The test which takes between 12 and 18 minutes to provide a result could speed up treatment for heart attacks and reassure those who are not seriously ill.
Some 188 000 patients have heart attacks in Britain each year. But six times as many more than a million a year arrive at national hospitals complaining of chest pains, the majority of which are not serious.
British experts have now developed a rapid test which could mean most of these patients are sent home immediately.
Doctors currently have to wait at least three hours after the onset of symptoms before they can diagnose a heart attack. And they often have to repeat tests over at least six hours before an attack can be ruled out and a patient discharged.
The heart attack blood test currently used, called a troponin test, is not definitive for 47% of patients, meaning many have to stay in hospital overnight for monitoring.
The new test, developed at King's College London, is quicker, more sensitive and better at detecting damage. It looks for a protein called cardiac myosin-binding protein C, and can be used within 30 to 60 minutes of a heart attack.
King's College London cardiologist Dr Tom Kaier said: “We can essentially measure it at the front door and tell patients whether they have had a heart attack or not.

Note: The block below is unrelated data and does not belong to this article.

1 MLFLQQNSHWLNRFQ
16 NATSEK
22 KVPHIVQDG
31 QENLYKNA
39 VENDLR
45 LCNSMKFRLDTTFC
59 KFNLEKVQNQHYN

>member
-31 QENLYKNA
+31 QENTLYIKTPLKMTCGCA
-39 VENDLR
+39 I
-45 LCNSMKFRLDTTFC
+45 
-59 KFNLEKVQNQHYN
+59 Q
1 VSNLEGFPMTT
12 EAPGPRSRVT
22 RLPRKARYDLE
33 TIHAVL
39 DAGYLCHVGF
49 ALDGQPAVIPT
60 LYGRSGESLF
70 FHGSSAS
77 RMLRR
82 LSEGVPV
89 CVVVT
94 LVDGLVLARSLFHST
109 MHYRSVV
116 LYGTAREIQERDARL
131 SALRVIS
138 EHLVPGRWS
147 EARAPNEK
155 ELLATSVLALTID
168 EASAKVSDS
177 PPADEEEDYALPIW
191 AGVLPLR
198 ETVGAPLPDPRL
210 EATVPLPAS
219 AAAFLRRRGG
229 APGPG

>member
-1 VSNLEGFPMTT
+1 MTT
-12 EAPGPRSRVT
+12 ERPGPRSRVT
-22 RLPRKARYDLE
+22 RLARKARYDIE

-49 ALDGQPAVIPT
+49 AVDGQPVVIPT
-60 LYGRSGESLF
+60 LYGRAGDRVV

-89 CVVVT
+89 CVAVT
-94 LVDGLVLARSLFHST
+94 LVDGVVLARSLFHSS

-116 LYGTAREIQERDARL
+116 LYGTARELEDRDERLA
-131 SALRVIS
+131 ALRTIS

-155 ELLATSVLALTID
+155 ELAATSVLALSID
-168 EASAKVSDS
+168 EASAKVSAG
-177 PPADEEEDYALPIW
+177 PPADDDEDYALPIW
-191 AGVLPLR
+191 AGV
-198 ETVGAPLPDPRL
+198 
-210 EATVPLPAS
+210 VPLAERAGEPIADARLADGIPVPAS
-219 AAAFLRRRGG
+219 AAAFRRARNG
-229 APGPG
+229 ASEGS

Out of all patients presenting with chest pains only 14 to 17% have had a heart attack.”
The current test can only be used three hours after the onset of chest pain, because troponin takes quite a long time to appear in circulation in the bloodstream.
The experts whose work is published in the journal Clinical Chemistry trialled the new test on 2 000 patients, with the results due to be released later this year. They are already in discussions with technology firms to make it widely available, and say it could be in use in the next six months to a year.
Professor Sir Nilesh Samani of the British Heart Foundation, which part-funded the research, said: If found to be effective, this new approach could ensure thousands of patients get life-saving treatment more quickly while reducing the burden on the national health service. – Daily Mail